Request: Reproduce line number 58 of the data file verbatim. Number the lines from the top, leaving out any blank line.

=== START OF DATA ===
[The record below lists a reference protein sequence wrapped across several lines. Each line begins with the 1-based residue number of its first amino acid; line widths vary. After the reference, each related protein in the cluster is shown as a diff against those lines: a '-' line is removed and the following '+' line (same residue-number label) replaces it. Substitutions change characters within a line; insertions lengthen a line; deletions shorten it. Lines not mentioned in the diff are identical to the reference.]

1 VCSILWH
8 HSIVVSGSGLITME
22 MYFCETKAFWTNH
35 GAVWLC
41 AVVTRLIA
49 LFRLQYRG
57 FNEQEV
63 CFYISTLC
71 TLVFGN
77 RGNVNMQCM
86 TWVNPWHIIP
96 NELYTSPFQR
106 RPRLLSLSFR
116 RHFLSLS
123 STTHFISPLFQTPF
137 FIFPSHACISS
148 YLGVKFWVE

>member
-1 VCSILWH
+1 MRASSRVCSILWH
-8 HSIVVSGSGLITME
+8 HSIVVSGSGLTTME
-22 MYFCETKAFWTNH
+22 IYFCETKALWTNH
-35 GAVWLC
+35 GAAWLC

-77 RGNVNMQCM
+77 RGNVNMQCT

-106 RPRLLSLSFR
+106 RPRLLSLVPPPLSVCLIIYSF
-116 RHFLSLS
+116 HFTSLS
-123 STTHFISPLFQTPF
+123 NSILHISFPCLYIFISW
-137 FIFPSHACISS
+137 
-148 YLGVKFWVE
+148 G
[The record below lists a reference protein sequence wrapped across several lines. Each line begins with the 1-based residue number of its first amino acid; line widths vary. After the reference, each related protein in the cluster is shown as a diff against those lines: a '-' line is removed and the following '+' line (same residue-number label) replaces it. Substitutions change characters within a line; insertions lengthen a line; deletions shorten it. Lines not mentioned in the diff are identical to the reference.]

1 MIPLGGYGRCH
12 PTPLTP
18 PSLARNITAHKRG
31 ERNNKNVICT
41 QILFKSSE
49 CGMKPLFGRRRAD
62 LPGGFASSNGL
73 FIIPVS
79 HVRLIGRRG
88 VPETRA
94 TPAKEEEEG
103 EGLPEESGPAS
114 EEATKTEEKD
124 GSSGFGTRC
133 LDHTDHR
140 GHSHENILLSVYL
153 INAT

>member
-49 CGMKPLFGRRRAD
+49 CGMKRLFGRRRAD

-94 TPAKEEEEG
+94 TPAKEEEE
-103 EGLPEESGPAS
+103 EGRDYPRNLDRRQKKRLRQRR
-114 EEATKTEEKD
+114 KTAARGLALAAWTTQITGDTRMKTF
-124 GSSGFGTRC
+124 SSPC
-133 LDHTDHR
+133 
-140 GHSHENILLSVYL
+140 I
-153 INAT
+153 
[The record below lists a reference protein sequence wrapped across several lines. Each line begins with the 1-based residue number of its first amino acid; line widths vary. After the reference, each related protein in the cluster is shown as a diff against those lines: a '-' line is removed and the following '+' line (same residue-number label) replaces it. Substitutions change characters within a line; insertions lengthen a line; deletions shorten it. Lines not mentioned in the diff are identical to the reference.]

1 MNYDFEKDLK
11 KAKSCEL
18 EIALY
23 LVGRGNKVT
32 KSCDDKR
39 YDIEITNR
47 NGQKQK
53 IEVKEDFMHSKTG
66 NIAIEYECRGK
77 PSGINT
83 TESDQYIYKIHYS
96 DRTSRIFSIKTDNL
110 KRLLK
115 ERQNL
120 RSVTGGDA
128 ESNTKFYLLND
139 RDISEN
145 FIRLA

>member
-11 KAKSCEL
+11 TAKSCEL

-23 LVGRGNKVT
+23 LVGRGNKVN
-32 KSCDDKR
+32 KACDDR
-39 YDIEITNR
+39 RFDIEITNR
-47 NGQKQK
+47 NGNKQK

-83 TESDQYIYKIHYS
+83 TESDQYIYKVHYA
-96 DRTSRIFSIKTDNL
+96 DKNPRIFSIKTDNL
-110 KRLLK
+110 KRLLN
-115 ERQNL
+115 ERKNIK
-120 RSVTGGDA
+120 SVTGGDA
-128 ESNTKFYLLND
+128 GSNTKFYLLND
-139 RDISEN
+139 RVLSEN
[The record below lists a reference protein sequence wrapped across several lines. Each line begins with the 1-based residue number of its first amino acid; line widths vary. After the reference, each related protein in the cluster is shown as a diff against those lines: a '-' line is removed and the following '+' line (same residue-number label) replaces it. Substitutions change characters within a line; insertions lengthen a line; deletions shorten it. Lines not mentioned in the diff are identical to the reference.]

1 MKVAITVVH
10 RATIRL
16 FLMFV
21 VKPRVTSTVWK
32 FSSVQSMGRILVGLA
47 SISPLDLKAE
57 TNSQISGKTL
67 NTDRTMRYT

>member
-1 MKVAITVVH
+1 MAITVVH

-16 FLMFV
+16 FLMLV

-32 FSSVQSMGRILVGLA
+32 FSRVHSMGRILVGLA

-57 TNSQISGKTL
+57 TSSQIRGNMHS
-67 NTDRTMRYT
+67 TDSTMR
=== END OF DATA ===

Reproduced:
>member